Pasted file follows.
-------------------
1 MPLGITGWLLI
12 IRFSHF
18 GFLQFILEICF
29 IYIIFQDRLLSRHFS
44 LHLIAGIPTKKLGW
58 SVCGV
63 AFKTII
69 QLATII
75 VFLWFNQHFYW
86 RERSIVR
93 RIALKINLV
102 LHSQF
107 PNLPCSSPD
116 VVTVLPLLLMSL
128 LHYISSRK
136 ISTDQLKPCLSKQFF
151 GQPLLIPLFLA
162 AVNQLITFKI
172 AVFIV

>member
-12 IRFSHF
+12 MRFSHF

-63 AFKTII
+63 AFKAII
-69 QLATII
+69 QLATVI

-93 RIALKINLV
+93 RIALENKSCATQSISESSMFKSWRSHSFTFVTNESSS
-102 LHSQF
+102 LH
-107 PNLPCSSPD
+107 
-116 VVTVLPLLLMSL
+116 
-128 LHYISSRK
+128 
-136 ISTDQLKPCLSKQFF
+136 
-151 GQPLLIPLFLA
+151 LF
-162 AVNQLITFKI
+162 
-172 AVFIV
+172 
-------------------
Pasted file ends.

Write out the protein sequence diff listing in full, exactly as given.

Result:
1 MPLGITGWLLI
12 IRFSHF
18 GFLQFILEICF
29 IYIIFQDRLLSRHFS
44 LHLIAGIPTKKLGW
58 SVCGV
63 AFKTII
69 QLATII
75 VFLWFNQHFYW
86 RERSIVR
93 RIALKINLV
102 LHSQF
107 PNLPCSSPD
116 VVTVLPLLLMSL
128 LHYISSRK
136 ISTDQLKPCLSKQFF
151 GQPLLIPLFLA
162 AVNQLITFKI
172 AVFIV

>member
-12 IRFSHF
+12 MRFSHF

-63 AFKTII
+63 AFKAII
-69 QLATII
+69 QLATVI

-93 RIALKINLV
+93 RIALENKSCATQSISESSMFKSWRSHSFTFVTNESSS
-102 LHSQF
+102 LH
-107 PNLPCSSPD
+107 
-116 VVTVLPLLLMSL
+116 
-128 LHYISSRK
+128 
-136 ISTDQLKPCLSKQFF
+136 
-151 GQPLLIPLFLA
+151 LF
-162 AVNQLITFKI
+162 
-172 AVFIV
+172 